‘Rozsika Parker’s re-evaluation of the reciprocal relationship between women and embroidery brought stitchery out of the private world of female domesticity into the public eye, creating a major breakthrough in art history and criticism, and fostering the emergence of today’s dynamic and expanding crafts movement.’
This week I’ve begun reading The Subversive Stitch. Suggested to me by my lecturer, this book can better help me link my textile practises with art history contexts. Rozsika looks at the issues that have surrounded women and embroidery for years. Spanning from 1804 up until the time she wrote the book in 1984; trekking through Victorian embroidery, the Woman Question and the Feminine Ideal, through to Second Wave Feminism, 1970’s feminist approaches to embroidery and the meanings behind modern day artists such as Catherin Riley and Tracey Emin.
Throughout the introduction Rozsika tells us how the 1970’s feminists used traditional method of embroidery, which had been used within household for centuries and has very strong connotations of women, purity, piety and the subservient role previously put upon women, and used it within their work as a political message; changing the view on this age old tradition/technique to mirror the change these women wanted to see in society’s attitude towards themselves and embroidery.
In chapter one, The Creating of the Feminine, Rozsika gives a basic introduction to the stereotypes that have shrouded embroidery and femininity throughout modern history, how the ‘inferiorised psychology’ of women has been shaped by society, and showing examples of how society and societal roles have been controlled by stereotypes and judgmental attitudes. She takes us through the historical split between the arts and craft and the dismissive/ignored role of women within Art. Interestingly she tells us of the different approaches women took with embroidery, to rid themselves of their overwhelming connotation; some altogether shunned embroidery, thinking that to not partake and to be seen to despise embroidery, they would appear more masculine in their outlooks and would have to be treated as such because they cannot be associated with embroidery and the feminine ideals surrounding. The other route was that women tried to embolden and reclaim embroidery as a recognised art form, hoping to break out of the confining ideals surrounding the ‘craft’ but was met with no success, indeed they’re aims backfired and they were pushed back under the crushing sexual confinements of the time.
The second chapter, Eternalising the Feminine, takes us through Victorian mediaevalism; the revival of mediaeval embroidery architects and imagery within the 19th century, the struggle that women had to make embroidery be seen as a recognised art form, and the struggle women had themselves to be seen, past they’re crushing stereotypes and ideals of the time. During this period both men and women undertook embroidery within workshops, it later became one of the most dominant form of embroidery during the 19th century and afforded women a freedom in which they could express they’re ever growing displeasure and distress with the ever-present portray of their role in society. It was here, in this century, where we see the first of the Woman Question; a phrase within the later part of the 19th Century which has connections to the social change which questioned the fundamental role of women within countries such as the United Kingdom, America, Russia and Canada. Although crushed under the weight of the feminine ideal, which at the time features embroidery heavily, women still tried to show that embroidery was not merely undertaken for the pleasure of doing so, or out their undying faith and piety. Art form that were undertaken by the middle-class or women were downgraded to ‘Crafts’ leaving the ‘Arts’ to the upper-class men who devoted all their time and effort into creating painting and sculptures. Further to this, painting produced by women were said to be undistinguishable from one another, and so they didn’t have a place within Art and art history. Despite all the efforts women employed to make embroidery a recognised art form, the medium was too meshed with the Feminine Ideal; portraying women as weak and frail, unable to take the strains within they’re lives, men sought to dominated these integral experiences, as such they had the power to make strict regulations about childbirth and embroidery, the two main aspects on 19th century women’s lives, and fearful that their femininity would be called into question, they obeyed. Rozsika ends the chapter which a saddening reality, that by the 1905 exhibition on mediaeval embroidery, the work women had been creating were heavily influenced by a heritage pressed onto them by historians of the time, who believed would give the art form the recognition it deserved and which women needed. Far from this, the historians had painted this picture that all ecclesiastical work was undertaken by self-denying nuns and the distinctive qualities of mediaeval work was overtaken by the idea of Victorian notion of courtly love and femininity. ‘Far from fulfilling their intentions to validate embroidery, the Victorian historians devalued it in the eyes of a society which equated great art with masculinity, the public sphere and professional practise.’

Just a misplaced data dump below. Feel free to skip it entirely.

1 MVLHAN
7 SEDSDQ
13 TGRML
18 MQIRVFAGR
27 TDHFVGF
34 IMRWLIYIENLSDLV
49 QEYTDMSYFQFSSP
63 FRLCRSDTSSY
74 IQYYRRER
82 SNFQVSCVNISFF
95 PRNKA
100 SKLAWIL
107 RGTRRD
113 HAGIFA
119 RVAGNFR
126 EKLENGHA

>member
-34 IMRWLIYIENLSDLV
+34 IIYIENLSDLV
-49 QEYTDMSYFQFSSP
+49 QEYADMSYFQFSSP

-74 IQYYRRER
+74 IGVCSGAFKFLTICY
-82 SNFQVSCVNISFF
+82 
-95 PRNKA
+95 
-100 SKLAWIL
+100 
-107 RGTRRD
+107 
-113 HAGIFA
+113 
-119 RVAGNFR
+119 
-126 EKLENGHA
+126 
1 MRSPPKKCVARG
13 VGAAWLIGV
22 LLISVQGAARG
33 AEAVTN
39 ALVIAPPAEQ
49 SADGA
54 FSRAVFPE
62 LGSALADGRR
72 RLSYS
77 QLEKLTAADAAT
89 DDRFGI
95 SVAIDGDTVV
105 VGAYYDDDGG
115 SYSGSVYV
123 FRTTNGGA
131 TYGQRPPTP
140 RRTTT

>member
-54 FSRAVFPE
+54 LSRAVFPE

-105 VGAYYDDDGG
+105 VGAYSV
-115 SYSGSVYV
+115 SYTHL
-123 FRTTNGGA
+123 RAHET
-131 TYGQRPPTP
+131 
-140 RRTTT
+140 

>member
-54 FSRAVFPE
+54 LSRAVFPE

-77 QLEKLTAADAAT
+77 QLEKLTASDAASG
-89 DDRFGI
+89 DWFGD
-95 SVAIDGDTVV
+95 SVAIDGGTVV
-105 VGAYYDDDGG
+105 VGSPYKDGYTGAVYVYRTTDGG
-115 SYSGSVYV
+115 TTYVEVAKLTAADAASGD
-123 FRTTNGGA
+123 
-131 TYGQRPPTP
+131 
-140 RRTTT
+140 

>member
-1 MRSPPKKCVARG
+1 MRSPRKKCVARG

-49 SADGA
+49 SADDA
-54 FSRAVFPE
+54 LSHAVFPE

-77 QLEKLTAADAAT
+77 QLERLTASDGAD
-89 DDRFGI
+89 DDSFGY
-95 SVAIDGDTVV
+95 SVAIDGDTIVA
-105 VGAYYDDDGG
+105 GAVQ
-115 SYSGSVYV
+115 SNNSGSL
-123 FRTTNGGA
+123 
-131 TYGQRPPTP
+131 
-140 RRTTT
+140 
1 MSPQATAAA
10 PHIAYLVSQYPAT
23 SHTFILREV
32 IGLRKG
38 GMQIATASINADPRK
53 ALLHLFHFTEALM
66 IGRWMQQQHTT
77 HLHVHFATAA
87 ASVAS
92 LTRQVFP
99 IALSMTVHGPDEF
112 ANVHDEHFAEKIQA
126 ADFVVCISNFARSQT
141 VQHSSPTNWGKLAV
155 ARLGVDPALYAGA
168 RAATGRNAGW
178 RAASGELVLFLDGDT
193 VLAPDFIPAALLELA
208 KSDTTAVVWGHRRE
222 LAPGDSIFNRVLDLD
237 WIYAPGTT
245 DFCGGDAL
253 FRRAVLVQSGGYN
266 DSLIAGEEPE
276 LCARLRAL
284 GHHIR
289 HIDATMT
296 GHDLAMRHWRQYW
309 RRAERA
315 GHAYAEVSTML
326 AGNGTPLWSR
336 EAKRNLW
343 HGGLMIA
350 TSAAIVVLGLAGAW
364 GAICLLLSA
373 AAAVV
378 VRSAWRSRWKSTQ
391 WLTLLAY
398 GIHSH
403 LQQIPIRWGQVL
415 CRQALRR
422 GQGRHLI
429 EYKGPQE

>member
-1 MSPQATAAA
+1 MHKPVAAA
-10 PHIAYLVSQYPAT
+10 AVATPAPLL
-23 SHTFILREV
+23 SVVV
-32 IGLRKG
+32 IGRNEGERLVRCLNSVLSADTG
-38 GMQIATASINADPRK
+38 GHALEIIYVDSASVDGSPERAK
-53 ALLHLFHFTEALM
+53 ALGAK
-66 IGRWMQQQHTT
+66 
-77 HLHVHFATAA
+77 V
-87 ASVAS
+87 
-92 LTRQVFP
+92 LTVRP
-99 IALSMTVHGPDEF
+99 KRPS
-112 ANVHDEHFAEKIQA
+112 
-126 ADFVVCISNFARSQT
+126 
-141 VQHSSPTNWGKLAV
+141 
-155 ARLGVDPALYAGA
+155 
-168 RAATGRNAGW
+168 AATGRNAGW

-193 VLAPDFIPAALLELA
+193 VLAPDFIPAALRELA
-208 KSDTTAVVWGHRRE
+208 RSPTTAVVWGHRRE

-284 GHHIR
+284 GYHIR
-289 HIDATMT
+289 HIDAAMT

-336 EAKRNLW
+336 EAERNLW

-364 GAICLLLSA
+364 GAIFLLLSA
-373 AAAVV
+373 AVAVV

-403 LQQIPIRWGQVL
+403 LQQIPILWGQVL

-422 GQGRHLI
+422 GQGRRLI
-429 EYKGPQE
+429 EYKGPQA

So far I’m finding the book thoroughly interesting, the difficulty faced by women and embroidery through the ages is staggering to believe and yet it’s all written here for me. It’s difficult to see how these women rose up from under these crushing confinements to push embroidery to into the light of recognised art forms. I’m hoping that all of this will be explained within this book so that I can have a greater understanding of the battle that embroidery has had to face over the years, which would ultimate, as I said, help me to mesh together my textile practises with historical contexts.